California Educator

June/July 2022

Issue link:

Contents of this Issue


Page 29 of 59

"We can teach our hearts out, but our students need more." OCEANSIDE TEACHERS ASSOCIATION: Involving All Stakeholders Oceanside Unified School District Enrollment: 18,984 Unduplicated pupil count of free/reduced-price meals, English Learners & foster youth: 58.6% English Learners: 11.9% Educators in Oceanside are excitedly preparing for the debut of four community schools (three elementary, one middle) this fall, after pushing for and placing in the district 's Local Control Accountability Plan a process for this to happen. Oceans- ide Teachers Association (OTA) President Tiffany Cooper-Ortega says community schools are about so much more than the wrap-around services often associated with the model. "It's also the mindset of the stakeholders working together," says Cooper-Ortega. "I don't want to say this is the future of edu- cation — it's what education should have always been." Cooper-Or tega says OTA and school district officials established shared lead- ership from the star t of their collaborative work on community schools, lauding their "strong par tnership." With an active political action committee, OTA worked to get progressive leaders elected to their school board, which now has three current or former CTA members. She says the district 's "ask a teacher first " mentality has laid the groundwork for the impor tant community schools effor t. "We worked hard to cultivate this partner- ship and this shared decision-making in this district," Cooper-Ortega says. OTA is currently surveying key groups in school communities, informing members about community schools, and even looking at potential bargaining implications, such as winning contractually guaranteed shared leadership in community schools. With stu- dent needs exacerbated by the pandemic, Cooper-Ortega says the services and support provided in community schools are more important than ever. "We can teach our hearts out, but our stu- dents need more," she says. "I'm excited to see families and students validated, letting them know that this is their part in educa- tion. It's not just something that happens to them but something they have a hand in." The recent funding for community schools has accelerated plans in Fresno's Central Unified School Dis- trict , according to Judee Martinez , Central Unified Teachers Association (CUTA) president. "It's not going to take two to three years," says Martinez. "We need to get on it now." CUTA set out to inform its mem- bers about communit y schools and their transformative power. When the district said it wanted to move CENTRAL UNIFIED TEACHERS ASSOCIATION: Empowering Families Central Unified School District Enrollment: 15,742 Unduplicated pupil count of free/reduced-price meals, English Learners & foster youth: 71.2% English Learners: 13.9% 2 3 28 Ti•any Cooper-Ortega Judee Martinez Feature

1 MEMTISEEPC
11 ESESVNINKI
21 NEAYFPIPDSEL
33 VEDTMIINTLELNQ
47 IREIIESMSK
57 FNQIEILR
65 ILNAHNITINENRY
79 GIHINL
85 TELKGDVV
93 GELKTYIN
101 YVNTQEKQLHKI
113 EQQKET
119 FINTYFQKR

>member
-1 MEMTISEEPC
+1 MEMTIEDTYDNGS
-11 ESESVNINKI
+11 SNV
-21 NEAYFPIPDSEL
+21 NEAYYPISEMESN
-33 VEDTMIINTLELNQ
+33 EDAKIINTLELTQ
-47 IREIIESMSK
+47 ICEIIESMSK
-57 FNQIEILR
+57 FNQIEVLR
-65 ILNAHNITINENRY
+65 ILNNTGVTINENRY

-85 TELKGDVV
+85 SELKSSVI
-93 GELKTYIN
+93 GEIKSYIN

Articles in this issue

Links on this page

Archives of this issue

view archives of California Educator - June/July 2022